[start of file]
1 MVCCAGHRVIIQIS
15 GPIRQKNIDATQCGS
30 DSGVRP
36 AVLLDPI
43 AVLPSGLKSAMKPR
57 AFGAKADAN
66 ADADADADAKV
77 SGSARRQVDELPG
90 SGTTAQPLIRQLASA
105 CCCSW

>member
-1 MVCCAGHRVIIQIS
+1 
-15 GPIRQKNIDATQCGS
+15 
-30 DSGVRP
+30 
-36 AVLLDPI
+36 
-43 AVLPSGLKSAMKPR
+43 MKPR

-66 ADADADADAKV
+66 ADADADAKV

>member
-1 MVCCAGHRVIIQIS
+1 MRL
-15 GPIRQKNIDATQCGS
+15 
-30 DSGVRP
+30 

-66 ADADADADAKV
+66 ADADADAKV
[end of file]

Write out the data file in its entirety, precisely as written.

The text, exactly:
1 MVCCAGHRVIIQIS
15 GPIRQKNIDATQCGS
30 DSGVRP
36 AVLLDPI
43 AVLPSGLKSAMKPR
57 AFGAKADAN
66 ADADADADAKV
77 SGSARRQVDELPG
90 SGTTAQPLIRQLASA
105 CCCSW

>member
-1 MVCCAGHRVIIQIS
+1 
-15 GPIRQKNIDATQCGS
+15 
-30 DSGVRP
+30 
-36 AVLLDPI
+36 
-43 AVLPSGLKSAMKPR
+43 MKPR

-66 ADADADADAKV
+66 ADADADAKV

>member
-1 MVCCAGHRVIIQIS
+1 MRL
-15 GPIRQKNIDATQCGS
+15 
-30 DSGVRP
+30 

-66 ADADADADAKV
+66 ADADADAKV